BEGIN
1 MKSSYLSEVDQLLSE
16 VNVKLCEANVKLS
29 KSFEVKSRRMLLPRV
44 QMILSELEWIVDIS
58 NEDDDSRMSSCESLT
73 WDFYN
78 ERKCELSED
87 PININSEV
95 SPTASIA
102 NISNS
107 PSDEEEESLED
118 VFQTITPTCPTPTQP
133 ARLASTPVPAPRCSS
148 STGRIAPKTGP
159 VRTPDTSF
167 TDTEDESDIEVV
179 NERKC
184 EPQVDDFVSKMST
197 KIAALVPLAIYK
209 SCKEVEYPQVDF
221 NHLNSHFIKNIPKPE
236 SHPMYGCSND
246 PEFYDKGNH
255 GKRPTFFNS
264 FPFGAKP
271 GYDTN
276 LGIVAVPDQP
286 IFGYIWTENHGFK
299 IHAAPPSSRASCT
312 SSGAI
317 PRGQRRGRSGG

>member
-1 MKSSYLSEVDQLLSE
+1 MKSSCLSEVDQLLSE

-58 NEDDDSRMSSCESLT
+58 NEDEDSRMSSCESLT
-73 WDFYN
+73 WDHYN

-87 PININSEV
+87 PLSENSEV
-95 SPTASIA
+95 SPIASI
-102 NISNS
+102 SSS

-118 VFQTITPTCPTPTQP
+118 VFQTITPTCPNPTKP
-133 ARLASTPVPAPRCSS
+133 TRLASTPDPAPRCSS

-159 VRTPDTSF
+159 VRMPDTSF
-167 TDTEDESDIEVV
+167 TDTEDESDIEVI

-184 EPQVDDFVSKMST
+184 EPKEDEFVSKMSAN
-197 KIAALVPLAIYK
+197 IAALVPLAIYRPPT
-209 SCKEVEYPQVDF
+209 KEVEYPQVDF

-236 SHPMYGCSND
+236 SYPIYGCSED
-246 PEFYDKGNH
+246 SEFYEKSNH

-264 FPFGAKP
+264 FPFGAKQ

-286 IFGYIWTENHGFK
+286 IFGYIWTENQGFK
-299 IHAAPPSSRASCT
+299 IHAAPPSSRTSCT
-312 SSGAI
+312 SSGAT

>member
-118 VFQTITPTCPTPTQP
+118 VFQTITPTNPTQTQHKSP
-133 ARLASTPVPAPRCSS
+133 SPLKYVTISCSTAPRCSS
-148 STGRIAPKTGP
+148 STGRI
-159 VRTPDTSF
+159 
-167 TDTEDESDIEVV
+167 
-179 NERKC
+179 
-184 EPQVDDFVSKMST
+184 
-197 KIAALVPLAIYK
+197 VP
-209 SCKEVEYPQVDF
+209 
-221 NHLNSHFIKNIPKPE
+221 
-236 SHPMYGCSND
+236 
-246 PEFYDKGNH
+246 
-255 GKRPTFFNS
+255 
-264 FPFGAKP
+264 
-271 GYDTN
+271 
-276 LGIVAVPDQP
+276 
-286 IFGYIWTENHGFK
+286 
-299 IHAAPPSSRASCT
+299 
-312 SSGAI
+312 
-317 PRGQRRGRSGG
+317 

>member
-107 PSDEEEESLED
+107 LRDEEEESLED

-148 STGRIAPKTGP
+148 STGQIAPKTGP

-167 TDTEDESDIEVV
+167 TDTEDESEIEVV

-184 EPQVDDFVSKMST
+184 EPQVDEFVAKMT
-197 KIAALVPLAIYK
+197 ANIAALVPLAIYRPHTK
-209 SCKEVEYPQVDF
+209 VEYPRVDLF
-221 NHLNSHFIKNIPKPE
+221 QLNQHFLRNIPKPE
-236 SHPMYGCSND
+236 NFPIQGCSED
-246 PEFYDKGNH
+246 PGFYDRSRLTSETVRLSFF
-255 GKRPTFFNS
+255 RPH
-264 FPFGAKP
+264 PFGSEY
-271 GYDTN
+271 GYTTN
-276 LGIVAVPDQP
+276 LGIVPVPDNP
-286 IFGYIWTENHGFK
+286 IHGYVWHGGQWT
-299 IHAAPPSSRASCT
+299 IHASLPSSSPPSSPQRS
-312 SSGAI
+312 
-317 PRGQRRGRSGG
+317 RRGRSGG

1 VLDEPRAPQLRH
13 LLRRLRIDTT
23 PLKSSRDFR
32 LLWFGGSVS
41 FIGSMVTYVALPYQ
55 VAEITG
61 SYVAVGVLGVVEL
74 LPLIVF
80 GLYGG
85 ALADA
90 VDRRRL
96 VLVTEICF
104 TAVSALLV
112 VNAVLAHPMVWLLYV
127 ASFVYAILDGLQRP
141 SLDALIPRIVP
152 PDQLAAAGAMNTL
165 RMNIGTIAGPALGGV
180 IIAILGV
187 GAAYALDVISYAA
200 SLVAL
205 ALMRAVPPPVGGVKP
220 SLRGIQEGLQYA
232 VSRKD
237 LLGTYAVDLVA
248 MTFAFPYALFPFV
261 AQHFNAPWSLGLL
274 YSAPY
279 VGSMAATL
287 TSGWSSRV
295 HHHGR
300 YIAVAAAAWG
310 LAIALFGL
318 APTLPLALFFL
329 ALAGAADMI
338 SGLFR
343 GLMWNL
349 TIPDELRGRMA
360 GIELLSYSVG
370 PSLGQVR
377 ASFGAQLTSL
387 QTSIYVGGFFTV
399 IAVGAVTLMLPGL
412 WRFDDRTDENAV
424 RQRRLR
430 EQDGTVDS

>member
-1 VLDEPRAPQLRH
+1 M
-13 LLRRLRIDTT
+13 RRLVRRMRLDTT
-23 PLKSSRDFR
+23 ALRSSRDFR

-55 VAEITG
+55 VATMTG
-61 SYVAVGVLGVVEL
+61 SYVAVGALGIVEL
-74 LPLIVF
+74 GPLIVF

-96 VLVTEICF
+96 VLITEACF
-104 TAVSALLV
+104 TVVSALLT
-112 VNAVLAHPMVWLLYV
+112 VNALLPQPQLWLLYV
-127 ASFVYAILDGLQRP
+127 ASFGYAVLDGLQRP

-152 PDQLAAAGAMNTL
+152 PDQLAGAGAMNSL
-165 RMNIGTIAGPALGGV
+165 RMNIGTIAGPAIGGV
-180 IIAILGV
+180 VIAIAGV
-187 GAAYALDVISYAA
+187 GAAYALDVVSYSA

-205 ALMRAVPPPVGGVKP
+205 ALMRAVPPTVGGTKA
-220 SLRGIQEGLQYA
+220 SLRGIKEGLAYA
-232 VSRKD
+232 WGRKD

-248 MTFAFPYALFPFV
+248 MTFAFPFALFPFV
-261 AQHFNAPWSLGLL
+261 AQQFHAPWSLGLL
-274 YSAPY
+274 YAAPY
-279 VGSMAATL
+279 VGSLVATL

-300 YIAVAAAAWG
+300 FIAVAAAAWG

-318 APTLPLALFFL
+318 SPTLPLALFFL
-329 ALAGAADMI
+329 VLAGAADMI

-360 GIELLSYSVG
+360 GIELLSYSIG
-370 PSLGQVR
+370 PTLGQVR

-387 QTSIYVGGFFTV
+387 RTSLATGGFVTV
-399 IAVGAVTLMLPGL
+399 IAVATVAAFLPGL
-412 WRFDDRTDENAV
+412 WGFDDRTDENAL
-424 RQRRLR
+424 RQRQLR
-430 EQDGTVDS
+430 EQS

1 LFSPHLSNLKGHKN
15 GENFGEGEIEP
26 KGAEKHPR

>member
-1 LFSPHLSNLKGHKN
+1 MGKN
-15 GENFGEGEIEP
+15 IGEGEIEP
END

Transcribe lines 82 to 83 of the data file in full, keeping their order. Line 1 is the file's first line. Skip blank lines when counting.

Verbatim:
-179 NERKC
+179 